The Baptist movement was born in the midst of the ferment and evolution of the English Church in the seventeenth century. Originally a collection of hole-in-the wall dissenters who were easily confused with Seekers, Ranters, Quakers, and political anarchists, Baptists rose to positions of prominence and respectability by 1700 in England and Wales. Along the way their leaders made major contributions to the theory and practice of religious liberty and the theology of the believers’ church. The principle ordinance of their faith, adult baptism by immersion, became the symbol for a people who dared to take the Bible seriously and specifically.

The Baptist faith soon spread to other lands by individuals and entire congregations. In America Baptists at first encountered persecution and yet thrived in an unusual way. In fulfillment of their legacy, 25 million Baptists live in the United States, as of 1985, of the 45 million Baptists worldwide. There are important reasons for this success.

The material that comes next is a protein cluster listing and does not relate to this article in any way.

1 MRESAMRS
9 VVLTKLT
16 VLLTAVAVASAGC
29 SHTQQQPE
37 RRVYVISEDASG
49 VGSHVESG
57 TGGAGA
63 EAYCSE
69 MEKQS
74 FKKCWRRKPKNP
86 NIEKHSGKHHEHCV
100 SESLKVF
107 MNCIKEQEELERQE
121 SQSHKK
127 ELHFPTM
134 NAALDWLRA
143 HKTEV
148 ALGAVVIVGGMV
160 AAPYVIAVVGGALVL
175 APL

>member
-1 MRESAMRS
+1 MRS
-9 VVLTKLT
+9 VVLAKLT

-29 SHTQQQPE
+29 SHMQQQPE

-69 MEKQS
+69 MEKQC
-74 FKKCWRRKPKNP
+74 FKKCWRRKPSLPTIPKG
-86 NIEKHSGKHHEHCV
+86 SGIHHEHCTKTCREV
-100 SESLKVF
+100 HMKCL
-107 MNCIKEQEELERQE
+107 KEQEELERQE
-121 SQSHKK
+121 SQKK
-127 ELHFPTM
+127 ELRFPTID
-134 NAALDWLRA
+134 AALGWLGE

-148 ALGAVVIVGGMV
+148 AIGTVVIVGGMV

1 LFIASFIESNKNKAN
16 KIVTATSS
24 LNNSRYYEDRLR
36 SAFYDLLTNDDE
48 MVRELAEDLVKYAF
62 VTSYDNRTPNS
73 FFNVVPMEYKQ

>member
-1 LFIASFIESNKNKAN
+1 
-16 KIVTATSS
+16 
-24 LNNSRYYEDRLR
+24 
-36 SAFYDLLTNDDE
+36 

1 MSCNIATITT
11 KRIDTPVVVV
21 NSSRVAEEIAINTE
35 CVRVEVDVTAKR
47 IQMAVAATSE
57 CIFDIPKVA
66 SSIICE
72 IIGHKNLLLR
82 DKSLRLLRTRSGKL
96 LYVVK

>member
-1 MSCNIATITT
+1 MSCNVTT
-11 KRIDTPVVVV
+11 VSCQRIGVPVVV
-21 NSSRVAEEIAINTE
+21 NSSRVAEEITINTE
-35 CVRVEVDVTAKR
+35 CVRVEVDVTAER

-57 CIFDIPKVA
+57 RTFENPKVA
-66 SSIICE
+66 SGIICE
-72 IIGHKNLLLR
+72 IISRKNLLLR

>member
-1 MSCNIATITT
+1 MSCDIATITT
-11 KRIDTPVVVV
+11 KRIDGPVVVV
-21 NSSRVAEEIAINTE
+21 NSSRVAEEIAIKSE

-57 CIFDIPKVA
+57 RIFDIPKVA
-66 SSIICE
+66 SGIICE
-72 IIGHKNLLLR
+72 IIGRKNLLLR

Baptist principles were especially well adapted to the American experience. In a frontier society, qualities such as individualism and self-government were important. Baptist preachers stressed individual accountability before God and the responsibility of congregations of believers to Jesus Christ, the head of the church. Church decisions were made by group consent, and churches could be organized wherever a small band of believers agreed to meet regularly. In a society where there were few educational opportunities for a learned ministry, Baptists placed high value upon a personal call to the ministry and evidence of the gifts of preaching and teaching. While clusters of churches did form associations, every congregation with its pastor as bishop ...

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